Muscular Hypertrophy: Our muscles are constantly being broken down and built back up. When we stress our muscles more intensely than it is used to, it compensates by increasing strength and size to prevent this from happening again. The increase in strength and size of a muscle is a process known as hypertrophy. There are two subtypes of chronic hypertrophy, sarcoplasmic and myofibril. There also is transient hypertrophy which is the increase in fluid in the surrounding area in the hours following exercise.

  • Myofibril hypertrophy is the strengthening of the myofibril of the cell. When you stimulate your muscles more than it is used to, it perceives this as  an injury. Your body overcompensates for this during the recovery process by increasing the volume and density of the myofibrils to prevent future injury.
  • Sarcoplasmic hypertrophy is an increase in sarcoplasm in the muscle cells. Sarcoplasm is the fluid and energy stores surrounding the myofibril; which includes glycogen and ATP. Your body overcompensates for the unusually high stimulation of muscles by increasing sarcoplasm to increase energy stores and prevent future fatigue.

To initiate hypertrophy, you have to stress your muscles more than they are used to. You have to keep pushing your limits if you want to keep getting stronger (i.e. lift heavy shit).

Get Training


If you aren’t familiar with strength training, I would recommend using a trainer or taking a class. This will help you learn proper technique and a basic exercise routine. You can also use classes to add variety. Try a kettle bell class, TRX, yoga or anything else you can find.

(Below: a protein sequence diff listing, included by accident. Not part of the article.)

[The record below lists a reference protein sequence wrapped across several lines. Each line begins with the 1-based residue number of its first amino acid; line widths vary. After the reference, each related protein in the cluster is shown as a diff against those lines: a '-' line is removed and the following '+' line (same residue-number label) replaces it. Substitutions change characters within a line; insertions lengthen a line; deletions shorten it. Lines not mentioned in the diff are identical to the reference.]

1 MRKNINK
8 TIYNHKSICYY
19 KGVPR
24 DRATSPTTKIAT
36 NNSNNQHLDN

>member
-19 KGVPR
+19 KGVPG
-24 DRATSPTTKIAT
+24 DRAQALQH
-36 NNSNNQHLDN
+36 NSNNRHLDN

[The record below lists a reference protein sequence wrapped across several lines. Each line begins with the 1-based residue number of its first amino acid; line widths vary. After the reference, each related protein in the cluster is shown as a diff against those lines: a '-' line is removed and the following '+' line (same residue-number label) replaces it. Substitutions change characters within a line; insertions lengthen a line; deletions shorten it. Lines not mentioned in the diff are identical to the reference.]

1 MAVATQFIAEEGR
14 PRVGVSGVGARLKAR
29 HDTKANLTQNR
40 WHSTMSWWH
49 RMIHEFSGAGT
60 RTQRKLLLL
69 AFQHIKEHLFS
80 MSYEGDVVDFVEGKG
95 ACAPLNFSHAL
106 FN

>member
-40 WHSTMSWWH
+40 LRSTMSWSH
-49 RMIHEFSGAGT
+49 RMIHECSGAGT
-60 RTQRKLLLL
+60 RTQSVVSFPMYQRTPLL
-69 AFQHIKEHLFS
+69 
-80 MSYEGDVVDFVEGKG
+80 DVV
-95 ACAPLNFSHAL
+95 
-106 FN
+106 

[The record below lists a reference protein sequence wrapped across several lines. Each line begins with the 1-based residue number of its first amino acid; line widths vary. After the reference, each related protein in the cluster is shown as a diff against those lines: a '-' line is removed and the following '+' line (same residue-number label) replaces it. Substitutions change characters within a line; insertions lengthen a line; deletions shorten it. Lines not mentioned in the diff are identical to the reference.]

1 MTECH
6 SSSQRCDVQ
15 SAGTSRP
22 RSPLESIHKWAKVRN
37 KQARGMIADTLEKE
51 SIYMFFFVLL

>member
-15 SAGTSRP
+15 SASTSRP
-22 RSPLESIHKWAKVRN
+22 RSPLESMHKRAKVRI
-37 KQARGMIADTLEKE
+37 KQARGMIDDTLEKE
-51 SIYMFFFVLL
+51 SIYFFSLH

If you are lifting, you will want to use a weight that you can just barely do about 10 repetitions of. Once that becomes easy for you, move up to the next level. This will also apply to weight machines.

You want to work all muscle groups. Make sure you are working your upper body, lower body and core.

It is important to give your body adequate recovery following your workout. It is best to not work out the same muscle group for 2-3 days. It is also important to eat well, drink plenty water and get enough sleep.

The recommended protein intake for an average American is .36 g/ lb of body weight. However, it is recommended to have about .6 g/lb. of body weight if you are physically active. E.g. if you are active and 150 lbs, you should have 90 g of protein.




You may find yourself wake-up the morning after your workout feeling weak and sore. The soreness peaks a day or two after exercise and is known as delayed-onset muscle soreness (DOMS).  Almost everyone gets sore when they first start training. This is because your body is not used to that type of exercise or the level of intensity. When you first start training, it is a like a shock to the system. Make sure you allow your body to recover and wait until symptoms go away before you resume training. As you continue to train, you will get sore less and less often.



4 thoughts on “Do you even lift, bro?: An Introduction to Strength Training

  1. Pingback: Body Fat Percentage (BF%) | The Red Bikini Project

  2. Pingback: Any good intermediate hypertrophy programs?

  3. Pingback: 30 Day Vegan Adventure: Days 16-30 and My Thoughts Overall | The Red Bikini Project

  4. Pingback: Do you even squat, bro?: The Importance of Strength Training Your Whole Body | The Red Bikini Project